However, this doesn't prevent second-hand Japanese right-hand drive vehicles, intended for left-hand traffic, to be popular even in right-hand traffic countries such as the Philippines, Paraguay, Bolivia and Chile, altough RHD to LHD conversions being mandatory for the vehicles to become street-legal. Main reason for that is the visibility while passing by other drivers, preventing head-on collisions.
Other right-hand traffic countries that allow the Japanese RHD used cars, such as North Korea, Russia and the United States, don't require the conversions. In the United States there are even some locally-made special-purpose RHD vehicles, such as parcel-delivery vans allowing the driver to get out of the vehicle already on the curb side. Canada had an RHD ban held in Quebec despite its increased comfort for rural mail carriers who could easily perform their duty without getting outside the vehicle in the cold weather. This led up to some RHD vehicles to be converted to LHD in the Philippines before the arrival in Canada.
I have already seen personally some Japanese vehicles converted from RHD to LHD, and despite the improvements in high-end setups there are still some cheaper backyard workarounds that end up as a threat to the safety, such as the use of motorcycle transmission chains and sprockets to link a simply cut-away steering collumn to the remaining right-side steering box instead of reverse the assymetrical steering links and a proper relocation of the steering box and the power steering hydraulic pump (when applicable) for safety and weight-saving reasons.
Even in a good-quality conversion, often the relocated steering collumn can lead to clearance issues with peripherals at the engine bay like the HVAC compressor, alternator and brake booster (that also are usually relocated) or with turbochargers when there is no LHD provision in the vehicle's original design, leading to a messy appearance inside the engine bay if the accessories mounting brackets and the exhaust manifold (including the turbo housing) are not properly rebuilt to meet LHD specifications.
Nowadays, due to the extensive use of global platforms by the automakers for cost-cutting, this problem is not so usual anymore, and interchangeable parts from official-market models can be easily found to increase the factory-like finishing, altough increasing the cost.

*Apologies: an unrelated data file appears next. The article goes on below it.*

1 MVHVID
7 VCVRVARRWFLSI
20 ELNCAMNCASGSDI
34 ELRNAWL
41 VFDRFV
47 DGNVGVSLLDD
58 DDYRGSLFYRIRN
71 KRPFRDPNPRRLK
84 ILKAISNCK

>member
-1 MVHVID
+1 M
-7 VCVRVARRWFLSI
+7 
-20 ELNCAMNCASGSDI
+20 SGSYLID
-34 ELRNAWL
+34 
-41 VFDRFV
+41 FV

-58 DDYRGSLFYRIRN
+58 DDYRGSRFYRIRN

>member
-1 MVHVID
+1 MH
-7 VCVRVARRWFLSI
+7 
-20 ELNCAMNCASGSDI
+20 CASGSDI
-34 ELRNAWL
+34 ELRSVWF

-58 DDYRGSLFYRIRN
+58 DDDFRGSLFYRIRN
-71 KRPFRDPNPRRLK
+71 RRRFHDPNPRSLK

But we must consider the main reason to the RHD grey-imports popularity in some markets like Paraguay and the Philippines is the price tag, and even after the LHD conversion it's usually lower than the price of a factory-fitted LHD vehicle. Often, due to low budget, the interior trim is quite neglected and some driving interfaces such as the automatic transmission shifter knob and electric functions controls are not reversed to ease the operation, despite all the complexity of the mechanical and structural changes involved with the relocation of the steering setup and pedal assemblies.
Afterall, I'm not so favorable to the RHD to LHD conversions since there are nowadays some different options to overcome the visibility issues that are not just cheaper but also avoid a badly-performed conversion. The use of an auxiliary camera mounted either at the top of the left A-pillar, in a similar scheme to the reverse-view cameras currently very popular as an aftermarket mod (and even as a factory option for some models) is an easier and cost-effective way to solve that problem, plus not taking the vehicle's safety and structural integrity at risk.
Considering another detail that can get unnoticed but makes a huge difference, the windshield wipers mounting position and sweeping pattern, often remaining unchanged in the converted vehicles and then more favorable to RHD visibility, it makes even more sense to remain RHD. It's also not so unusual for the SRS-Airbag to be disabled altough remaining present, giving a false safety sensation to the unsuspicious driver of an LHD-converted car.
So, the safety argument favorable to the conversions goes over...